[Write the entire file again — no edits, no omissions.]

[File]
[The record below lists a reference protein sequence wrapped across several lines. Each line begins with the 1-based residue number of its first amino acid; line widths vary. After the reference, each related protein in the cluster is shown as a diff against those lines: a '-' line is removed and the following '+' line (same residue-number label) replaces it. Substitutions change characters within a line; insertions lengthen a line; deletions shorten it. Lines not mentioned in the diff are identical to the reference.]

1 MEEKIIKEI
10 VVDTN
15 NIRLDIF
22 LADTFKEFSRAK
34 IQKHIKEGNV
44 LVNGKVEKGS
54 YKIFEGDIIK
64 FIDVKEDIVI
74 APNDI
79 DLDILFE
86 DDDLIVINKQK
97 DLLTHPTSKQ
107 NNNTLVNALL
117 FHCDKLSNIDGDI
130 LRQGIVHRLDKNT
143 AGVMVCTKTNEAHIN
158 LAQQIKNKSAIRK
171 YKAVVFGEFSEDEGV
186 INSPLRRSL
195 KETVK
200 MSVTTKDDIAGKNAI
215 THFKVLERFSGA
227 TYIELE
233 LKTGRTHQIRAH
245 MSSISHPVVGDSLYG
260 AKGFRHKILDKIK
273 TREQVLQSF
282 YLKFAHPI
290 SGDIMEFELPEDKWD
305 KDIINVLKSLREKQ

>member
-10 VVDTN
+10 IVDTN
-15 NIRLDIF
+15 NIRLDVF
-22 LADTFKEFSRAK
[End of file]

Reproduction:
[The record below lists a reference protein sequence wrapped across several lines. Each line begins with the 1-based residue number of its first amino acid; line widths vary. After the reference, each related protein in the cluster is shown as a diff against those lines: a '-' line is removed and the following '+' line (same residue-number label) replaces it. Substitutions change characters within a line; insertions lengthen a line; deletions shorten it. Lines not mentioned in the diff are identical to the reference.]

1 MEEKIIKEI
10 VVDTN
15 NIRLDIF
22 LADTFKEFSRAK
34 IQKHIKEGNV
44 LVNGKVEKGS
54 YKIFEGDIIK
64 FIDVKEDIVI
74 APNDI
79 DLDILFE
86 DDDLIVINKQK
97 DLLTHPTSKQ
107 NNNTLVNALL
117 FHCDKLSNIDGDI
130 LRQGIVHRLDKNT
143 AGVMVCTKTNEAHIN
158 LAQQIKNKSAIRK
171 YKAVVFGEFSEDEGV
186 INSPLRRSL
195 KETVK
200 MSVTTKDDIAGKNAI
215 THFKVLERFSGA
227 TYIELE
233 LKTGRTHQIRAH
245 MSSISHPVVGDSLYG
260 AKGFRHKILDKIK
273 TREQVLQSF
282 YLKFAHPI
290 SGDIMEFELPEDKWD
305 KDIINVLKSLREKQ

>member
-10 VVDTN
+10 IVDTN
-15 NIRLDIF
+15 NIRLDVF
-22 LADTFKEFSRAK